Subaru Driver Haunted by Sounds of the Past

Dear Car Talk

Dear Car Talk | Sep 27, 2019

Dear Car Talk:

I have a love-hate relationship with my 2015 Subaru Outback.

Driving from Michigan to Yellowstone National Park, it made a rhythmic noise that increased with speed all the way there and back. It made my wife and I very uncomfortable and nervous.

Upon our return, the dealership discovered we had defective wheel bearings in both front wheels. I heard the mechanic say something about so much heat buildup that parts were welded together.

New parts were installed, and a fairly quiet ride resumed.

But I worry about every little noise the car makes now. Could the damage caused by the heat buildup back then affect the car's performance three years later? Welded parts sounds so bad. I wonder if all I got was a Band-Aid fix. -- Tim

No, you're fine, Tim. Although you might consider meditation for the Outback anxiety you've developed.

The parts that were defective were your wheel bearings. The wheel bearings attach the axles to the wheels, while allowing the wheels to spin. They're made of two cages with a bunch of ball bearings in them, and the balls are what allow the wheels to spin easily while the bearings support the weight of the car.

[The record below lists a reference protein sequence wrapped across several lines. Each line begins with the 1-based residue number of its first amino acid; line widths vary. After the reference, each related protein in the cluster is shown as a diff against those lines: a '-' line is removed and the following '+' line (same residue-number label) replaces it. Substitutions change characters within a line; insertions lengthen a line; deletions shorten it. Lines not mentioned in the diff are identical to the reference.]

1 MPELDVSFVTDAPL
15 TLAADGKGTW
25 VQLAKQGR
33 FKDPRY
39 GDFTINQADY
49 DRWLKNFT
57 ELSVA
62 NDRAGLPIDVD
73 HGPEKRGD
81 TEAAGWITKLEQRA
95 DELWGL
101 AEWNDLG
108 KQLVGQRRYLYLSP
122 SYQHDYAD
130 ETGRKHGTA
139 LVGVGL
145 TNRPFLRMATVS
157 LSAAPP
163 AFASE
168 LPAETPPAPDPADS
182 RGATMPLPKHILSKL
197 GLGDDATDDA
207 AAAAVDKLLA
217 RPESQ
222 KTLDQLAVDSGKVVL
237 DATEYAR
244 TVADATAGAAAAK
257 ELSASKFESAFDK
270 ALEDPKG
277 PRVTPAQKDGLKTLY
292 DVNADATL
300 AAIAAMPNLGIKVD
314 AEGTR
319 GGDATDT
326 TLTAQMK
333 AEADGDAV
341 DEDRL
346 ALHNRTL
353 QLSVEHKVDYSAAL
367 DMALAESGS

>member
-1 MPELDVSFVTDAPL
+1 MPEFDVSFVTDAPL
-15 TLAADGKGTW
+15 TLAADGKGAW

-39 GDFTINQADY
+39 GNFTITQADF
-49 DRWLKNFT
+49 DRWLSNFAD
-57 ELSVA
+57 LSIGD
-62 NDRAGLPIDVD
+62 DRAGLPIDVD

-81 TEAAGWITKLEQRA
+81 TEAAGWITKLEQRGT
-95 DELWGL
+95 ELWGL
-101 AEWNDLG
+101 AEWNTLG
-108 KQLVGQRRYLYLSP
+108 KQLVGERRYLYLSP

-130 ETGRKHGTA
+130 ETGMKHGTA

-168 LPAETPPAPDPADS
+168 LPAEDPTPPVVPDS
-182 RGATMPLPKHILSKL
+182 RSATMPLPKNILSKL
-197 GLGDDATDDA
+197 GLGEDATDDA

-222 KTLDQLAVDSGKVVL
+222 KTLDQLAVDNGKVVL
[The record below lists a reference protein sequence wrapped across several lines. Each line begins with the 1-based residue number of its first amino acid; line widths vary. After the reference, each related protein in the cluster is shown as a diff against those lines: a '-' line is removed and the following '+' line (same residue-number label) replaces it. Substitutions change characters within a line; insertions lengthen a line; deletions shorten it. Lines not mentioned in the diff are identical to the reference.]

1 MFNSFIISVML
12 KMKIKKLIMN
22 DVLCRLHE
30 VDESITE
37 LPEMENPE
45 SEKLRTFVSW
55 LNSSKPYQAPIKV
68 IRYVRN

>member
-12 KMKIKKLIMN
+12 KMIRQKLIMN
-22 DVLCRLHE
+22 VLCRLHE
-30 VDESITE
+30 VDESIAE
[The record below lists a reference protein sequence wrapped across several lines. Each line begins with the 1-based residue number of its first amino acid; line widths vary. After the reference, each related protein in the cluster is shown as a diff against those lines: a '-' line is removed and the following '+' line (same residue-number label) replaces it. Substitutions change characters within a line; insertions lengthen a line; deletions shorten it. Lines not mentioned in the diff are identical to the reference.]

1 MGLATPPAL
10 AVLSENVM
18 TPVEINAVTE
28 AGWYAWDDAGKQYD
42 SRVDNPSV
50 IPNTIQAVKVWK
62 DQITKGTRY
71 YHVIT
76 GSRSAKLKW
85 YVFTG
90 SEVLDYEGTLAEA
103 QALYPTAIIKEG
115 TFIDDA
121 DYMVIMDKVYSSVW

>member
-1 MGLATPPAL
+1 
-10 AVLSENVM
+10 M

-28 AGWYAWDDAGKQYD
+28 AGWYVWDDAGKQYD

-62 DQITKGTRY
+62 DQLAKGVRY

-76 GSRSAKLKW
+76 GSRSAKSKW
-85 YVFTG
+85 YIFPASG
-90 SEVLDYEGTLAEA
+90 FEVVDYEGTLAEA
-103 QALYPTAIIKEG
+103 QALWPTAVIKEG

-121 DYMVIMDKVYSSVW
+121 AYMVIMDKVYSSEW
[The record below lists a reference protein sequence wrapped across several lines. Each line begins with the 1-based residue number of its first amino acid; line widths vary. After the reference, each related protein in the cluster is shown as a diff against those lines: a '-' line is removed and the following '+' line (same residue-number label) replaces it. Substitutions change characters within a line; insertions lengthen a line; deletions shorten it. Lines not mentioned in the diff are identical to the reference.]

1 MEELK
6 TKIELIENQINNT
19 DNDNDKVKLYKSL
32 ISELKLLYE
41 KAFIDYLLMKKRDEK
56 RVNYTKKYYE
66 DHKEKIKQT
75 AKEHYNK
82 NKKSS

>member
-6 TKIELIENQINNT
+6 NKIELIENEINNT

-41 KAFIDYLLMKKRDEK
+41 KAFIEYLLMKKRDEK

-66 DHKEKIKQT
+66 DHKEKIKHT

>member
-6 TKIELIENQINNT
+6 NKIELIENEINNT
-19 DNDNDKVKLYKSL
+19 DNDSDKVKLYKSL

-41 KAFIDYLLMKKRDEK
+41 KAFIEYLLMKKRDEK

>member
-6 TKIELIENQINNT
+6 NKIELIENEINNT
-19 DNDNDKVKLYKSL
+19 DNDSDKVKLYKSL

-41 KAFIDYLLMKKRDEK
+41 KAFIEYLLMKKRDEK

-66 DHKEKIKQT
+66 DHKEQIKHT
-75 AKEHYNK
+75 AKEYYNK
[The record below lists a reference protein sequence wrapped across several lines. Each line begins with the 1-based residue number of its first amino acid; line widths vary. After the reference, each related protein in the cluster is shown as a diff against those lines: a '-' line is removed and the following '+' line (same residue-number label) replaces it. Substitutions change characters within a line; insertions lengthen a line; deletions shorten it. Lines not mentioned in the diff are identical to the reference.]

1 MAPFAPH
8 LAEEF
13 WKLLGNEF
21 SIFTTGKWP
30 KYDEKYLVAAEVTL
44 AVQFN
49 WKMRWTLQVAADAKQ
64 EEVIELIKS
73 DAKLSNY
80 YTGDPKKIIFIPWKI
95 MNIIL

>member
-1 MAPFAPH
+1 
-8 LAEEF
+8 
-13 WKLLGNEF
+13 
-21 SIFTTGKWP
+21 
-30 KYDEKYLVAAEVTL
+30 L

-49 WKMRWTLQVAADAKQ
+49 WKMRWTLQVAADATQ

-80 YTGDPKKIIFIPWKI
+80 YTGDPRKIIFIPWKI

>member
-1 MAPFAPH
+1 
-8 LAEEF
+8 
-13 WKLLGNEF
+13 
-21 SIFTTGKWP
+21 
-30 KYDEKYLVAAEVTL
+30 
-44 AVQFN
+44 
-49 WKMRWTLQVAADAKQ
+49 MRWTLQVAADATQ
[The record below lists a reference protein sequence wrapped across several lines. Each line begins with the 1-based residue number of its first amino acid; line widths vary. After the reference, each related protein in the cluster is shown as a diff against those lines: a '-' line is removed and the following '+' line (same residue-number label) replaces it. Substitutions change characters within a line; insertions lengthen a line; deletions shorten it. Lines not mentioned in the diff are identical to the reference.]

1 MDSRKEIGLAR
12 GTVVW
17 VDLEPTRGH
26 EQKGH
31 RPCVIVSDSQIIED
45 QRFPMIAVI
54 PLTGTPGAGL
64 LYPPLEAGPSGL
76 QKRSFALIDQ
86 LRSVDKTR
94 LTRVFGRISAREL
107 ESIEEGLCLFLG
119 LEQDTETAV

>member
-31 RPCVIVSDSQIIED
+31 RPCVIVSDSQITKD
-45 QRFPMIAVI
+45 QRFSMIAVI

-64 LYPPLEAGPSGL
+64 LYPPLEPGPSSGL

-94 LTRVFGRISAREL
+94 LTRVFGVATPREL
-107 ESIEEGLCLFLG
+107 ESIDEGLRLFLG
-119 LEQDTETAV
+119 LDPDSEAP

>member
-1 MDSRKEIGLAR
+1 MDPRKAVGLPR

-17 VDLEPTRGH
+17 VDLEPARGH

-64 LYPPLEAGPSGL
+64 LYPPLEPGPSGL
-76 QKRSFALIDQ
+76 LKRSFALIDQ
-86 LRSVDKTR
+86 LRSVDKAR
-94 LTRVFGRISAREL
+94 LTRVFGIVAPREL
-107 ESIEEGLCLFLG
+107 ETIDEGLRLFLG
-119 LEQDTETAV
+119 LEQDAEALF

If a bearing fails -- due to poor manufacturing, mileage or lack of lubrication -- it becomes harder to turn, and it gets hotter because of the friction. That's what happened in your car. That's why you were hearing that rhythmic noise all the way to Yellowstone and back. You're a patient guy, Tim.

But here's the good news: A wheel bearing is a completely self-contained unit. Even if it heated up and fried its ball bearings to the point that some of them fused together, nothing else around the wheel bearing would be harmed. Once the bearing was replaced, your car was absolutely fixed, and there's nothing further to worry about.

I'd take them at their word that the original wheel bearings were defective, Tim. They're gone now. Nothing to worry about. Enjoy your car.

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